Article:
An internal email to employees dated July 9 from Jerome Guillen, President of Automotive at Tesla, said the company is “making preparations” to raise output at its factory in Fremont, California (where we recently interviewed him). “While we can’t be too specific in this email, I know you will be delighted with the upcoming developments,” Guillen said, according to a report by Bloomberg, which claims to have seen a copy of the email.
Now why would a company facing a slowdown in demand — as claimed by multiple industry observers and stock analysts — be ramping up production? The answer is, it wouldn’t — not if its management consists of sane people making rational business decisions. So much for the anti-Tesla FUDsters.
— CleanTechnica (@cleantechnica) July 10, 2019
The email went on to say the company has “hit new records in all production lines for output and efficiency” in the most recent quarter, both in Fremont and in Nevada, and that “quality is also reaching record highs.” Gigafactory 1 in Nevada is where battery cell production takes place and many motors and drivetrain components are manufactured.
Tesla is on pace to produce up to 400,000 electric vehicles this year and says it intends to see that number increase considerably in years to come. Part of any increase will come from the new Gigafactory 3 being built outside Shanghai, China. According to Guillen’s email, many parts of the new factory are already completed.
“The Stamping, Body, Paint, and General Assembly lines in China are well underway and hitting records in both line design and fabrication,” his message said. If in fact that factory begins volume production in the fourth quarter of this year as Tesla expects, Tesla could produce more than a half million electric cars this year.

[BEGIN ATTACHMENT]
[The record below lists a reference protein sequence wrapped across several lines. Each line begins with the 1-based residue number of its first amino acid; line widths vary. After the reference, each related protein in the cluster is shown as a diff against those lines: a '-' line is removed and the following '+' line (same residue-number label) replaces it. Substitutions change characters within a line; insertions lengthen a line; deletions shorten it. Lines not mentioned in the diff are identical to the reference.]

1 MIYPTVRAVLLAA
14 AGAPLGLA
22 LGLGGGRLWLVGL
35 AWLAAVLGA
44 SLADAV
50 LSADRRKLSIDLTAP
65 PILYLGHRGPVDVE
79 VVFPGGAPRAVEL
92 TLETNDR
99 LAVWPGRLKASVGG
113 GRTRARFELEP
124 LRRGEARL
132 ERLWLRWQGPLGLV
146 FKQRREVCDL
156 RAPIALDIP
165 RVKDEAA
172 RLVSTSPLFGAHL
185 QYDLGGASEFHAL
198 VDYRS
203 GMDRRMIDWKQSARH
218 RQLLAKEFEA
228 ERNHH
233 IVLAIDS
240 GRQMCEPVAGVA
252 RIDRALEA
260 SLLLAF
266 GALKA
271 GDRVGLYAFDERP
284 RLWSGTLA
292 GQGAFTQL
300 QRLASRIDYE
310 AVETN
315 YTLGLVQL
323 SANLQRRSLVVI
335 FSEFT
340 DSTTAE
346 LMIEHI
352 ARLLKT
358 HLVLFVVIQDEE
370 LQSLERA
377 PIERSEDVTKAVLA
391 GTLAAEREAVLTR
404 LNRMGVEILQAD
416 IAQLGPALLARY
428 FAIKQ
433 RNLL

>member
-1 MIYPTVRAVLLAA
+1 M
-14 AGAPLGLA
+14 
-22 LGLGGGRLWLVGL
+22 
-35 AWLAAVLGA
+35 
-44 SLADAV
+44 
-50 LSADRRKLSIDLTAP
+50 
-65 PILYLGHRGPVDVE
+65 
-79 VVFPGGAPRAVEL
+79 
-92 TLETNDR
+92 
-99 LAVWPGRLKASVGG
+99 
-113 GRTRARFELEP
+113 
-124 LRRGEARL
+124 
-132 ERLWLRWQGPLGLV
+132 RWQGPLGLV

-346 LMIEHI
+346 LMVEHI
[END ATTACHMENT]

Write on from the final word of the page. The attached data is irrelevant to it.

No one is allowed to speculate on such things because the eagle-eyed examiners at the SEC are closely monitoring the situation to make not too much good news comes from the company lest grandmothers in Topeka get too excited and invest all their life savings in Tesla stock. Why they don’t spend their time working to put oil company executives in prison for bilking the public of billions of dollars over the last several decades is a great mystery. The difference in how Tesla is treated and how the oil industry is treated by regulators says a lot about how the US government operates to favor some at the expense of others.
Nobody wants to buy electric cars, executives at major auto companies cry. What they mean is nobody wants to buy the crap-can electric cars they are producing. Yet millions of people want to buy a Tesla, apparently. Elon Musk has long urged other companies to build compelling electric cars, not the weak-kneed offerings most have offered the public to date. He is still waiting.
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